Jul 14, 2023
To fully appreciate the potential of canned clams, pair them with briny, bright red sauce
The image I conjure of pasta with clams has an aspirational sort of purity to
The image I conjure of pasta with clams has an aspirational sort of purity to it. A tangle of bronze-extruded pasta and just-opened clams in their shells are slicked with a glossy sauce of wine, olive oil, garlic and the clams' briny liquor. Green parsley and red chile flake lend occasional shocks of color to this otherwise muted, luscious composition. Its unspoken caption reads, "Nowhere to hide here!"
I am a believer in paying a little extra for excellent pasta, which provides a flavor backbone of its own, much like I'd rather cook with wine that I like drinking. But because I live in a landlocked place, I can't get the freshest wild-harvested clams, which are the inarguable star of this dish. So, long ago, I resolved to find ways to make this dish delicious with canned clams, which are tasty in their own right and quite affordable.
This is how I also began appreciating the red sauce version of pasta with clams, whose jammy tang benefits from the briny shot of clam juice and saline funk of an oil-packed anchovy or two. Yes, you should absolutely add anchovies to red pasta with clams.
I'd probably condone splurging on fancy canned clams for the white version (Island Creek in Duxbury, Mass., recently released a beautiful collection of tinned fish in partnership with Mariscadora that includes clean, saline clams in brine). But you'd be mistaken to use those beauties in the red version, as the reduced tomatoes will overpower their oceanic nuance.
Besides the tomatoes and anchovy, I've changed little else about this simple recipe, with its aromatic foundation of garlic and shallots cooked in olive oil (and butter, if you please). I don't particularly think this sauce requires wine, but if you have Pinot Grigio open, by all means add a splash or two (just before you add the clam juice in the method below).
A lot of people will fiercely debate whether or not one should sprinkle a little parm or pecorino over shellfish pasta dishes. I, for one, say if you love cheese with fish, add it. I prefer finishing this dish with a shower of fresh breadcrumbs fried with garlic in olive oil then tossed with parsley and lemon zest. It adds a little crunch and is a great way to use up those pesky bread butts. Then again, people could probably find plenty about this recipe to fiercely debate. Meanwhile, I'll be here, slurping red pasta with canned clams and nothing at all to hide.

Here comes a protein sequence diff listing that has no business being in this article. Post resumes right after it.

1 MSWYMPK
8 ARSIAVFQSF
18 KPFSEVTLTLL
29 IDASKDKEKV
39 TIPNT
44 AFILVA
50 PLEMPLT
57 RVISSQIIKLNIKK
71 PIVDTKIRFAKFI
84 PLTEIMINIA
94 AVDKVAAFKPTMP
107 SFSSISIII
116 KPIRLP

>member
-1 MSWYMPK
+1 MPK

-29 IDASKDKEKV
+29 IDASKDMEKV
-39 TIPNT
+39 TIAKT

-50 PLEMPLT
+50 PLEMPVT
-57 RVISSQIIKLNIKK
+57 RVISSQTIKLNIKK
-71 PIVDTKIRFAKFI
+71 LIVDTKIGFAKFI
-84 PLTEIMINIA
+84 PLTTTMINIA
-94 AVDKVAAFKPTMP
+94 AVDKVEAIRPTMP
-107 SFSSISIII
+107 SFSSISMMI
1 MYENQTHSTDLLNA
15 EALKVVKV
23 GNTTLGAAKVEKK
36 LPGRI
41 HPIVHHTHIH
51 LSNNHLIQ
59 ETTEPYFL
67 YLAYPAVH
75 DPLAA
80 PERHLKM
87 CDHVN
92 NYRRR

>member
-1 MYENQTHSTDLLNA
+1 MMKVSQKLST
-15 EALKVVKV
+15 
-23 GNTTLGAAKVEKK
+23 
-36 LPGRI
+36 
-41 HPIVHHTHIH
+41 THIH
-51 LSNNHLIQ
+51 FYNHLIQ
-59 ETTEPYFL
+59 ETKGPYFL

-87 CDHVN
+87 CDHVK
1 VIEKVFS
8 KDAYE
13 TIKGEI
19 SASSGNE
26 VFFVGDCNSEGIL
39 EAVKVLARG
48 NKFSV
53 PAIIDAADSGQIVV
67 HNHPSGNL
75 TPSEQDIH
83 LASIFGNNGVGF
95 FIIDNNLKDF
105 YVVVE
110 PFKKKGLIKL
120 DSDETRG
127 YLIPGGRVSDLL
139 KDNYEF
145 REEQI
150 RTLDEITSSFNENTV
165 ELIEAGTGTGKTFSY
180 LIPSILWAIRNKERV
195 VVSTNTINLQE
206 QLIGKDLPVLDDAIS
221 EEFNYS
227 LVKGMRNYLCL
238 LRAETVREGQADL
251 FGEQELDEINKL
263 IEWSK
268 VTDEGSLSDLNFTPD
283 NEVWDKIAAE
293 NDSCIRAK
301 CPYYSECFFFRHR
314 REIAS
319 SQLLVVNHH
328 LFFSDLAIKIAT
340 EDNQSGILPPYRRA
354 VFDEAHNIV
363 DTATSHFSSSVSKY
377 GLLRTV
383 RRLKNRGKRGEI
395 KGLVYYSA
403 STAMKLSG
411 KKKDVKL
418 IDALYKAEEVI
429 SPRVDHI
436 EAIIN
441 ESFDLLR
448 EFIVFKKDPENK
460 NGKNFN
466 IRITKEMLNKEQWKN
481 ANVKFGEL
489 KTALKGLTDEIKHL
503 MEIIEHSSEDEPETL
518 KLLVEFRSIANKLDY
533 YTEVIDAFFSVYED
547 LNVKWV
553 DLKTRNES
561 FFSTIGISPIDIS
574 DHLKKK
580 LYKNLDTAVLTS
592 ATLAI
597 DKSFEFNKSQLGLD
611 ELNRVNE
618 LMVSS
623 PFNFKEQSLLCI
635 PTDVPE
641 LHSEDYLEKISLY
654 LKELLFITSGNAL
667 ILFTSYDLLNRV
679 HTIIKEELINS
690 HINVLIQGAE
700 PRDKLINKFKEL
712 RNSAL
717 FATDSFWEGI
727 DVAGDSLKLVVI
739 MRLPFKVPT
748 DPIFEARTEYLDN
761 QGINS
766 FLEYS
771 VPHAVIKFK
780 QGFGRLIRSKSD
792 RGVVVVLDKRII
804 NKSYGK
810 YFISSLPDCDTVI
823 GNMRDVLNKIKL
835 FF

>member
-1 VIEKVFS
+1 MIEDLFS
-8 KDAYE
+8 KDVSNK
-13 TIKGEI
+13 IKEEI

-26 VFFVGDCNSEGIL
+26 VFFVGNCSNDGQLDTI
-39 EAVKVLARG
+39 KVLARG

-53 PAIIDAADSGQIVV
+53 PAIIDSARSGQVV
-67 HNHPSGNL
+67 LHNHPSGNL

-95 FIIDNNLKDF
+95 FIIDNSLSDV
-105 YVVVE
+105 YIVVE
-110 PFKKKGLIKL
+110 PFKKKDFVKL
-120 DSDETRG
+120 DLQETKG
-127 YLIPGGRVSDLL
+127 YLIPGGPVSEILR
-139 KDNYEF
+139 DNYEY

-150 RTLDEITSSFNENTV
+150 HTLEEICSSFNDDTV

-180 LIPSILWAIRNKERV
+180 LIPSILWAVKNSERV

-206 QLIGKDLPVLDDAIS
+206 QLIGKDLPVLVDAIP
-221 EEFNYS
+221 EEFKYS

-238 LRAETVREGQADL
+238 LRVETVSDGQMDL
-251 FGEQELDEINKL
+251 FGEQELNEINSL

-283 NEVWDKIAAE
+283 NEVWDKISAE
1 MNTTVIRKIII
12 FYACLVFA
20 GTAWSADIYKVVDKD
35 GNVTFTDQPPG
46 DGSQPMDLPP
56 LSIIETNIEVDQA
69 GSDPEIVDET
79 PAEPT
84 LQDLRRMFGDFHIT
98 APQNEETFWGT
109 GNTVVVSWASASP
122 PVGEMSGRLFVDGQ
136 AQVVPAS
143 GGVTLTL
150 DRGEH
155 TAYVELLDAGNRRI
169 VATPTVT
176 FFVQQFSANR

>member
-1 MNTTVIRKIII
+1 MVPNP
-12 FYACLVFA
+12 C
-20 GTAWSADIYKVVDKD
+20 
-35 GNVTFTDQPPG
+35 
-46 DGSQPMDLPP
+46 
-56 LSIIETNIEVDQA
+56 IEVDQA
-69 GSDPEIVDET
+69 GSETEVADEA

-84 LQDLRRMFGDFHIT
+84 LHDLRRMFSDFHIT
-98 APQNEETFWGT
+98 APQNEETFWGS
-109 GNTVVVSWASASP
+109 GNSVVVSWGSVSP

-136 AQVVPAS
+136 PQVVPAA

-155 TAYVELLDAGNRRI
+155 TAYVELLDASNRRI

2 tablespoons extra virgin olive oil, plus more as needed5 fat garlic cloves, smashed and divided2 to 3 slices bread, pulsed for 45 seconds in the food processor Pinch salt, plus more as neededZest of ½ lemon1 pound linguine, spaghetti or fusilli1 tablespoon butter1 to 2 anchovies¼ teaspoons red pepper flakes1 shallot, minced2 6-ounce cans of clams, drained and liquid reserved (Snow's, Bar Harbor — whatever your grocery store has)2 cups strained or chopped tomatoes (I like Pomi)½ cup fresh parsley, minced and dividedFresh squeezed lemon juice, as needed, for seasoning and finishing
In a large skillet over medium-high heat, add the 2 Tbsp olive oil and one smashed garlic clove. Tip in the breadcrumbs, add a tiny pinch of salt, and cook, tossing frequently, until the breadcrumbs are golden brown. Take care to turn the garlic clove frequently, so it doesn't burn. Remove from the heat and scrape the breadcrumbs into a bowl, reserving the cooked garlic. Add the lemon zest to the breadcrumbs, tossing to combine. Wipe out the skillet with a paper towel.
Chop the reserved, cooked garlic clove and remaining four raw cloves, and set aside. Heat the skillet over medium with another 2 Tbsp olive oil and the butter. Add the anchovy, breaking it up with a wooden spoon as it melts. Add the red pepper flakes, shallot and chopped garlic. Cook for about 3 minutes, until the aromatics start to soften. Add the liquid from the clams, and turn the heat up to medium high. Add the tomatoes, half the parsley and a good pinch of salt. Bring the sauce to a boil, then turn down to medium and simmer for 12 to 15 minutes, until the sauce has thickened and reduced a little. Add the clams, cook for another minute and taste. Adjust the seasoning as needed with salt, red pepper flake and lemon juice.
Meanwhile, cook the pasta in generously salted water according to the directions on the box. When the pasta is al dente, add it to the sauce, reserving about ⅓ cup of the starchy cooking water. Toss the pasta until evenly coated in sauce, adding a few tablespoons of pasta water to the mixture to loosen, and a glug of olive oil for sheen. Taste a sauced noodle, and adjust the seasoning again if needed.
To serve, dish up the pasta into bowls, and top each with a good handful of the oil-fried breadcrumbs. Garnish with a generous sprinkling of parsley and another spritz of lemon.
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